The yield on Brazil’s most traded interest-rate futures contract headed for an almost five-month high after central bank President Henrique Meirelles signaled the authority may raise interest rates in the months ahead.
The yield on the interest-rate futures contract maturing in January 2012 rose 4 basis points to 11.93 percent. A close at this level would be the highest since July 6. The yield on contract due in January climbed 4 basis points, or 0.04 percentage point, to 10.74 percent at 10:52 a.m. in Sao Paulo, the biggest intraday advance in more than three months.
Meirelles told economists yesterday the central bank was aware of potential credit problems that later proved to be limited to Banco Panamericano SA when the board held the benchmark Selic rate at 10.75 percent in September, according to a video posted on the bank’s website. Panamericano later received a 2.5 billion-real ($1.4 billion) bailout that “satisfactorily” solved the issue, Meirelles said.
“The market is already pricing in an almost 50 percent chance of an increase in the Selic in December, although it’s more probable in January,” Eduardo Alves de Castro, who helps oversee 116 billion reais of assets at Santander Asset Management, said in a telephone interview in Sao Paulo. “The central bank signaled it may increase the interest rate in the short run.”
Brazil’s real depreciated the most in three days against the dollar on concern the euro-area debt crisis and China’s bid to tame inflation will stall a global economic recovery, curbing demand for emerging-market assets.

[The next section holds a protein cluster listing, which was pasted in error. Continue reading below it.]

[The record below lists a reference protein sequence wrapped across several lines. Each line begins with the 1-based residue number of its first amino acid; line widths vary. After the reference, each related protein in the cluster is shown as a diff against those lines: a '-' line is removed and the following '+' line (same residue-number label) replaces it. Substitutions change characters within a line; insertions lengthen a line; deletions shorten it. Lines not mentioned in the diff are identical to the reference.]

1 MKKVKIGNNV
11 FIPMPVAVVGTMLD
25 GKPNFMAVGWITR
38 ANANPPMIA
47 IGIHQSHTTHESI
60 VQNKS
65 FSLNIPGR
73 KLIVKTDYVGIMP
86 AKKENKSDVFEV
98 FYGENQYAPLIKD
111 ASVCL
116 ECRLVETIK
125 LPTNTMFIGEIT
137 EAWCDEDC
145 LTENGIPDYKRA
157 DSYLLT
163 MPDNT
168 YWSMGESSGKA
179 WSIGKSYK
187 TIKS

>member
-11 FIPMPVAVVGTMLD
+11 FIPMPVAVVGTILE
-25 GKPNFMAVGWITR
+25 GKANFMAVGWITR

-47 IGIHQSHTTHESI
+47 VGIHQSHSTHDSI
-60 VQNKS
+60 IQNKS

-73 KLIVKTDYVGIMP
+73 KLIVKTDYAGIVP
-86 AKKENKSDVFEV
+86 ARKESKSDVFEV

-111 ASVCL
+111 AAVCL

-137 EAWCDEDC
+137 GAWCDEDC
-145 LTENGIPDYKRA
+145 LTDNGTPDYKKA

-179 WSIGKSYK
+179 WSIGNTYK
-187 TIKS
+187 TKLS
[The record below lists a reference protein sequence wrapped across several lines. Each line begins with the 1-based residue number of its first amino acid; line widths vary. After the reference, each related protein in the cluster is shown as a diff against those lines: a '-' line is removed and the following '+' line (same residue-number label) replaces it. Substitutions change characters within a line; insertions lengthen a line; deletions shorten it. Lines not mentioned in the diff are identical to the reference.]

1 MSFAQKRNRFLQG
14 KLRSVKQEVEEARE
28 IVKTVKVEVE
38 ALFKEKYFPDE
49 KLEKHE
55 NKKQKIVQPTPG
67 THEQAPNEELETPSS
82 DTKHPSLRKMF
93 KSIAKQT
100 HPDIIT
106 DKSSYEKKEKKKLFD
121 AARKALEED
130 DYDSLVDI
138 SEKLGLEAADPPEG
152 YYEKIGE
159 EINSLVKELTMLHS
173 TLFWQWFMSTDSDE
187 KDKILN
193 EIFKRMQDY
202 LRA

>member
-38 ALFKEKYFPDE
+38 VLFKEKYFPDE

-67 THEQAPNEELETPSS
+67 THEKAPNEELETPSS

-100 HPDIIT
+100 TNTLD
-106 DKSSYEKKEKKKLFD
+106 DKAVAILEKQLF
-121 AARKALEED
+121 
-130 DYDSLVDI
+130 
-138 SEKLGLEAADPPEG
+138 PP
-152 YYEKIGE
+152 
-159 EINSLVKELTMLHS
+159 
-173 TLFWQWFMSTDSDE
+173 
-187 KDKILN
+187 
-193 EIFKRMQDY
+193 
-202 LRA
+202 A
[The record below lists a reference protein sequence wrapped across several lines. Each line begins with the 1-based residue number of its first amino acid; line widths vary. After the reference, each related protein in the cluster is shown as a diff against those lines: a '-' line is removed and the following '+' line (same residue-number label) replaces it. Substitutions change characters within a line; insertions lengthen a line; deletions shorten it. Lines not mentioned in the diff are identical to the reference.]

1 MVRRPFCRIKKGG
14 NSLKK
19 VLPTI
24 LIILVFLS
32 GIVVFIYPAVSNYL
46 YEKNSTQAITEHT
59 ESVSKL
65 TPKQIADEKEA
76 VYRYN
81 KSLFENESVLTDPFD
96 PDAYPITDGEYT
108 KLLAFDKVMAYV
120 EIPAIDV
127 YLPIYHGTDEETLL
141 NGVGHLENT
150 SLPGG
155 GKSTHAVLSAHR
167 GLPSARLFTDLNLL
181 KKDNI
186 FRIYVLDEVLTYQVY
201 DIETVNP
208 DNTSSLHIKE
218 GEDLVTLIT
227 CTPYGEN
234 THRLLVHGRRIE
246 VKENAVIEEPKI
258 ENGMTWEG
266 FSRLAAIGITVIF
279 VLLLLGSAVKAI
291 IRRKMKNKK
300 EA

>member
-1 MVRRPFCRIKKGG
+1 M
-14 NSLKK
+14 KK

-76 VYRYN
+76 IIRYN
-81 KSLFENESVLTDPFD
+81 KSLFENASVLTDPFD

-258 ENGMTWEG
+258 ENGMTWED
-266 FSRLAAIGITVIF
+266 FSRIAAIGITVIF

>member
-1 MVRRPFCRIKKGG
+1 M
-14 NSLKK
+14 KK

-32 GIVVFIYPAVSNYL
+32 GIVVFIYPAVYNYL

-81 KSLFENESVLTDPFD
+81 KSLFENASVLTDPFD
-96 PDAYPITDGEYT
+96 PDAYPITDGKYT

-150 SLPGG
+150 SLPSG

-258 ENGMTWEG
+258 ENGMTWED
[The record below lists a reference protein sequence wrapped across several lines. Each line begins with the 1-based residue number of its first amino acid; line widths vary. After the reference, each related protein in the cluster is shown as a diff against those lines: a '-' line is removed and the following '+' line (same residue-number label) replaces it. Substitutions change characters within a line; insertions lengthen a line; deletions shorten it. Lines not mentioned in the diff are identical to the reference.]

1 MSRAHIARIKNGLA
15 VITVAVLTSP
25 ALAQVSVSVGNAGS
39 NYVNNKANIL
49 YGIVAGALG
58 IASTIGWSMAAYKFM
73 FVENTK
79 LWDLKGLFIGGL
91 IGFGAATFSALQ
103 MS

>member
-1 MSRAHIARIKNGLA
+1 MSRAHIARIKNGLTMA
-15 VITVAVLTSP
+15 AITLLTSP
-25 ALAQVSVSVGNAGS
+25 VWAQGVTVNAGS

The currency of Latin America’s biggest economy weakened as much as 0.9 percent to 1.7378 per dollar before trading at 1.7281, compared with a close of 1.7216 yesterday.
Emerging-market stocks and currencies slumped and the extra yield investors demand to hold Spanish bonds instead of similar- maturity benchmark 10-year German bunds widened to a euro-era record after the Financial Times Deutschland reported euro-area policy makers are pushing Portugal to seek assistance from a 750 billion-euro ($1 trillion) bailout fund.
Chinese banks retreated amid speculation the government may cut the target for new lending next year. In South Korea, the defense minister quit while the nation prepared for joint military exercises with the U.S. starting Nov. 28 after an artillery attack by North Korea this week.
“The external factor is dominant in the currency market with the aversion to risk,” Roberto Padovani, chief economist at Banco WestLB, said in a telephone interview from Sao Paulo.
To contact the editor responsible for this story: Francisco Marcelino at firstname.lastname@example.org